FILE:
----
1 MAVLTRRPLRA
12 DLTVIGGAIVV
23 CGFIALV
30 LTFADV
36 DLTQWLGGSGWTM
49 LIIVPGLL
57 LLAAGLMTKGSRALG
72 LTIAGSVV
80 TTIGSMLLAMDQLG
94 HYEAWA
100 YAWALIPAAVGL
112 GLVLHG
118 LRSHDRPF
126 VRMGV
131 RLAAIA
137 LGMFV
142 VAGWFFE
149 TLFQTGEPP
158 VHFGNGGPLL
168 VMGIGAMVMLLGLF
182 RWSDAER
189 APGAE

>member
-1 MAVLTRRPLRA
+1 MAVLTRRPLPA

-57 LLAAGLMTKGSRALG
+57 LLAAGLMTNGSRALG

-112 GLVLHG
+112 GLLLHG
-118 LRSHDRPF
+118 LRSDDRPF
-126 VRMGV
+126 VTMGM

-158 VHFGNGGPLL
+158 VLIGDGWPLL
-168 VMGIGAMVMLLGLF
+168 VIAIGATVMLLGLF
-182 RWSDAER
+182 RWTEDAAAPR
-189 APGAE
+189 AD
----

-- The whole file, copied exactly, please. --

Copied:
1 MAVLTRRPLRA
12 DLTVIGGAIVV
23 CGFIALV
30 LTFADV
36 DLTQWLGGSGWTM
49 LIIVPGLL
57 LLAAGLMTKGSRALG
72 LTIAGSVV
80 TTIGSMLLAMDQLG
94 HYEAWA
100 YAWALIPAAVGL
112 GLVLHG
118 LRSHDRPF
126 VRMGV
131 RLAAIA
137 LGMFV
142 VAGWFFE
149 TLFQTGEPP
158 VHFGNGGPLL
168 VMGIGAMVMLLGLF
182 RWSDAER
189 APGAE

>member
-1 MAVLTRRPLRA
+1 MAVLTRRPLPA

-57 LLAAGLMTKGSRALG
+57 LLAAGLMTNGSRALG

-112 GLVLHG
+112 GLLLHG
-118 LRSHDRPF
+118 LRSDDRPF
-126 VRMGV
+126 VTMGM

-158 VHFGNGGPLL
+158 VLIGDGWPLL
-168 VMGIGAMVMLLGLF
+168 VIAIGATVMLLGLF
-182 RWSDAER
+182 RWTEDAAAPR
-189 APGAE
+189 AD